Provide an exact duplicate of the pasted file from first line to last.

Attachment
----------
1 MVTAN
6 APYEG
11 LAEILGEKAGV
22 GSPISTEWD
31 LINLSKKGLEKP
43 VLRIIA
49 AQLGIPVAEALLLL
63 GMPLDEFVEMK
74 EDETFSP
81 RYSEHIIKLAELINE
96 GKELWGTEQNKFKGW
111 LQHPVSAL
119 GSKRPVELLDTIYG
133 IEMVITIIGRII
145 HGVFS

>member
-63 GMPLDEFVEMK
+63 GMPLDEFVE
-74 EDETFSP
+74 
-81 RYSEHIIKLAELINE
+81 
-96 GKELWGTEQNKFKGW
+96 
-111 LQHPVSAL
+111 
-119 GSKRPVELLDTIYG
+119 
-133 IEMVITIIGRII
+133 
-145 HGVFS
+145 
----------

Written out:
1 MVTAN
6 APYEG
11 LAEILGEKAGV
22 GSPISTEWD
31 LINLSKKGLEKP
43 VLRIIA
49 AQLGIPVAEALLLL
63 GMPLDEFVEMK
74 EDETFSP
81 RYSEHIIKLAELINE
96 GKELWGTEQNKFKGW
111 LQHPVSAL
119 GSKRPVELLDTIYG
133 IEMVITIIGRII
145 HGVFS

>member
-63 GMPLDEFVEMK
+63 GMPLDEFVE
-74 EDETFSP
+74 
-81 RYSEHIIKLAELINE
+81 
-96 GKELWGTEQNKFKGW
+96 
-111 LQHPVSAL
+111 
-119 GSKRPVELLDTIYG
+119 
-133 IEMVITIIGRII
+133 
-145 HGVFS
+145 